A group called 'Friends of the Farmer's Market' in Chico made an announcement Saturday morning saying they will seek to qualify an initiative for ballot in next year that would give them a longer lease agreement and the ability to expand.

"We have decided to qualify an initiative, hopefully, for the November 2014 ballot, and let the City of Chico voters decide about the fate of the farmer's market," said spokeperson Cheryl King Saturday morning during a press conference at the farmer's market.

The crowd of onlookers cheered at the statement.

Earlier this year the market, run by the Chico Certified Farmer's Market, were told the franchise agreement that allows them to operate at the city-owned parking lot on the corner of 2nd and Wall Streets would run out at the end of next year. The market has called the lot home for some 21 years.

With the agreement scheduled to end, the market is looking for some stability along with the opportunity to grow.

They say they're turning lemons into lemonade--handing out symbolic fresh lemonade at the market event on Saturday--and turning to voters to help pass an initiative.

They hope to start a signature gathering campaign in the coming months, once all of the terms of the initiative have been ironed out.

Terms that include "how many years for a lease, how much space, what the farmers are going to be paying, those kinds of things," says King.

King says the length of the lease is yet to be decided, but suggests the market may want to grow and take up another lane of parking.

To do so, she says farmers and vendors may offer to pay some 500 percent more in fees to the city than they already do.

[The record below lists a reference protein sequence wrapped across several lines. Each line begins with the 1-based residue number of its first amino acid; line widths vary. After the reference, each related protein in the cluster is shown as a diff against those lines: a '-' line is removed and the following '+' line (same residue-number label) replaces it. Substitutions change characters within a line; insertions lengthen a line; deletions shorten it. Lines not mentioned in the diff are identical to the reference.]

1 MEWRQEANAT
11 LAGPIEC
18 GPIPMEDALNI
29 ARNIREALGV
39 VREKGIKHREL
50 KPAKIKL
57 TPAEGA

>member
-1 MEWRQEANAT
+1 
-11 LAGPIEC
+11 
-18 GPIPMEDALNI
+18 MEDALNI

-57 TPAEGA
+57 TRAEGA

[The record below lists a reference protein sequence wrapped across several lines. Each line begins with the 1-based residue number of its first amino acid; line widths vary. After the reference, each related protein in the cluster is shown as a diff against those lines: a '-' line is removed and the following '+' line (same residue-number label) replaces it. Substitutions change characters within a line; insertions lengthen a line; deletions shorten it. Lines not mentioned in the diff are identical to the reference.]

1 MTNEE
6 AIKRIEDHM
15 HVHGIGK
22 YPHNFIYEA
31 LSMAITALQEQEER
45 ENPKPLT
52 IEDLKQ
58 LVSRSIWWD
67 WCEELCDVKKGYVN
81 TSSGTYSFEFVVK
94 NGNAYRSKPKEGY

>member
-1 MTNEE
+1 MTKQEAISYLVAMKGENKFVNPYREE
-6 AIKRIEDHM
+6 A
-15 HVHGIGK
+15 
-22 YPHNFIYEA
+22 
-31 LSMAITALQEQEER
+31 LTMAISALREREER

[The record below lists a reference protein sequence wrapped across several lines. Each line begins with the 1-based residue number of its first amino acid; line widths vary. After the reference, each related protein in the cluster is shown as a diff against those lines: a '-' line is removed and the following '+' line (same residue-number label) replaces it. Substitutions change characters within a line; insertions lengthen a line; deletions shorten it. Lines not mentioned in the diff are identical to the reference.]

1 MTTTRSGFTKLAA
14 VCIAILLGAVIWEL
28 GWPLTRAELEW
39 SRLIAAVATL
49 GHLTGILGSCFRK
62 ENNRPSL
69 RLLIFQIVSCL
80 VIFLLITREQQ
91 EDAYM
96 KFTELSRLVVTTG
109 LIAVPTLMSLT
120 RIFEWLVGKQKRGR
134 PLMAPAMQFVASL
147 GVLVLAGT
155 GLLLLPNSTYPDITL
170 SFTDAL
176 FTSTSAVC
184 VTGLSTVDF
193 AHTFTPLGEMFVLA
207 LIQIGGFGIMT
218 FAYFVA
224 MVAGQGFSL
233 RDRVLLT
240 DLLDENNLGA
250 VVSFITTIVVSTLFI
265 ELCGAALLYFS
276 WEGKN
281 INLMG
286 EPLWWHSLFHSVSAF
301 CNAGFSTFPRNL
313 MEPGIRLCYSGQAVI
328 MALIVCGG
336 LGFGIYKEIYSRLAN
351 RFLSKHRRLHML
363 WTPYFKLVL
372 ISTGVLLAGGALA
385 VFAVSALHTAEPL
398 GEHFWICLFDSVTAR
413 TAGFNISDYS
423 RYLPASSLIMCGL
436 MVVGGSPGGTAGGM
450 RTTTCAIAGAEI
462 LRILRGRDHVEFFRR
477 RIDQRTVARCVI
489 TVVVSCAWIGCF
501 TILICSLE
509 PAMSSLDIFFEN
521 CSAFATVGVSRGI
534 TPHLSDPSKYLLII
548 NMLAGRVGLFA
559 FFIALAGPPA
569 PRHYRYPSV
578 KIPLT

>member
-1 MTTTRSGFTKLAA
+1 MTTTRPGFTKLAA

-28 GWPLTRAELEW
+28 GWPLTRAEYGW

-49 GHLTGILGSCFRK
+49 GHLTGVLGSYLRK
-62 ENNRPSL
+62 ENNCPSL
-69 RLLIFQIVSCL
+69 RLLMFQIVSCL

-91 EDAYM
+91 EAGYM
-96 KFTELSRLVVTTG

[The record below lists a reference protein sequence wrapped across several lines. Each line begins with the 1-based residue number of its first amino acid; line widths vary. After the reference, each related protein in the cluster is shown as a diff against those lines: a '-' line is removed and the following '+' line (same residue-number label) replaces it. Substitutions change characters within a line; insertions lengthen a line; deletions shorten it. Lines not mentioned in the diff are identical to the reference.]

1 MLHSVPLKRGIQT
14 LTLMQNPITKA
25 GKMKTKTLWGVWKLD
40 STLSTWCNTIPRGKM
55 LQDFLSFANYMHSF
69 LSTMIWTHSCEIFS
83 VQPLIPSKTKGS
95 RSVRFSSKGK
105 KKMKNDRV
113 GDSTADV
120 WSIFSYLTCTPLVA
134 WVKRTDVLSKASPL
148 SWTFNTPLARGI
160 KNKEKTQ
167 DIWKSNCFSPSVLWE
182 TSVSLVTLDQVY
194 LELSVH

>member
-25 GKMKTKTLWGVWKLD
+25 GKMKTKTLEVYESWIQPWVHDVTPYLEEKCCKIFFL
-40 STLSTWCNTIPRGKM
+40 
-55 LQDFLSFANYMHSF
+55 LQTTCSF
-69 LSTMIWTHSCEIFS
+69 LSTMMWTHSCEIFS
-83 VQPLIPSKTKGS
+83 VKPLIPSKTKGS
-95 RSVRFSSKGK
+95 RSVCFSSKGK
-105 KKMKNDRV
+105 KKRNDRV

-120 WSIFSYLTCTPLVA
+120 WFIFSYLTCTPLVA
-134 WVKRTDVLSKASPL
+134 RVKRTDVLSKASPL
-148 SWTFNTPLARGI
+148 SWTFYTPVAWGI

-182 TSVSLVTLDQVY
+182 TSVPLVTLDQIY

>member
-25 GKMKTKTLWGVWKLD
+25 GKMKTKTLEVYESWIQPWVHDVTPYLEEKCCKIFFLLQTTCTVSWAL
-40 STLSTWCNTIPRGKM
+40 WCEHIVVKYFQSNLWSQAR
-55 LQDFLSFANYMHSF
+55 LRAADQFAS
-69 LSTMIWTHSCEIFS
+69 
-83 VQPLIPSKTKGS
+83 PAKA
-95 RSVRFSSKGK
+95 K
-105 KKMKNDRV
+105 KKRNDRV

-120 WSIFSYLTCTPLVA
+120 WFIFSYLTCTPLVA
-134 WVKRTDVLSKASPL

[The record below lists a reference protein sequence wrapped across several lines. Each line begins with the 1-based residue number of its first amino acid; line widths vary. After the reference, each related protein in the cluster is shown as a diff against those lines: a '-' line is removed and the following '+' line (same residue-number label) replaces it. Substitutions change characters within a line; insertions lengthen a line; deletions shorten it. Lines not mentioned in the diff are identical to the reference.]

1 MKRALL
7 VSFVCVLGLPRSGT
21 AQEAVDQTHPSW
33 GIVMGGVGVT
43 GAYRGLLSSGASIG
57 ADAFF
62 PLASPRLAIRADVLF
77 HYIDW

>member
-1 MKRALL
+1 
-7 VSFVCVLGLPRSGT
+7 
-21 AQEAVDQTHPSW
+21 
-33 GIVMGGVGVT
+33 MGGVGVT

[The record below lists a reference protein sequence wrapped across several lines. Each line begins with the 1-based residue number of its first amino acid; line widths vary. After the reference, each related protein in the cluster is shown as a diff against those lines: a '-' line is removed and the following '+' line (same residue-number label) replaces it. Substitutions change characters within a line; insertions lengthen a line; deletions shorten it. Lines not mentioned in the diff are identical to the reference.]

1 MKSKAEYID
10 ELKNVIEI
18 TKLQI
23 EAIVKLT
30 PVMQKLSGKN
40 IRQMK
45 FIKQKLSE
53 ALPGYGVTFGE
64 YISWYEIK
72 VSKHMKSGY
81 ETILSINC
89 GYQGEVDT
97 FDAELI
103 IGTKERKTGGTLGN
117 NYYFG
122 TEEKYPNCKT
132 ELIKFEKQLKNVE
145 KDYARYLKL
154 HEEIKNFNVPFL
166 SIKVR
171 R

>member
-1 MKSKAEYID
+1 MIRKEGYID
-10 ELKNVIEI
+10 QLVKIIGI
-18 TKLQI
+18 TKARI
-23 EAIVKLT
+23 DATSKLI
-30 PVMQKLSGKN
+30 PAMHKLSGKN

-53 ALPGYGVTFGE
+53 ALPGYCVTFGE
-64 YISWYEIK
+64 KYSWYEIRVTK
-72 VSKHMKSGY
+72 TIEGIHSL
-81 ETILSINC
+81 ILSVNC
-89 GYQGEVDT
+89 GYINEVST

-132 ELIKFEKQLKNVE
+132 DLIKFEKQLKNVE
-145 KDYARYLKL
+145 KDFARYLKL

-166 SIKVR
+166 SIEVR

Opposition to the Saturday market's location say it already gobbles up valuable parking spots and that the thousands of people attracted to the market each week don't actually shop downtown.

Councilmember Randall Stone says the two sides just can't come to terms.

"I tried to work with them in February to make this site work and step-up some utilities which is great for the city and great for downtown," Stone says, "and that didn't work because a few of those interests were uninterested in addressing those relatively minor concerns."

Naturally, the majority of market goers don't want to see it moved but Alan Chamberlain--who says he loves the farmer's market--can see how the current site doesn't work.

"This is a terrible location for a farmer's market," he says. "Candidly, there are 8,000 farmer's markets taking place today around the country and the vast overwhelming majority of them are taking place in closed streets instead of parking lots. The fact is, there is a body of best practices in this industry and this market is not following it."

Whether that best practice is one that fits Chico is unknown, but market supporters say moving the weekly event is preposterous.      

Whatever the case, it looks like this item will be put before voters next November and then the majority of the public will have to decide.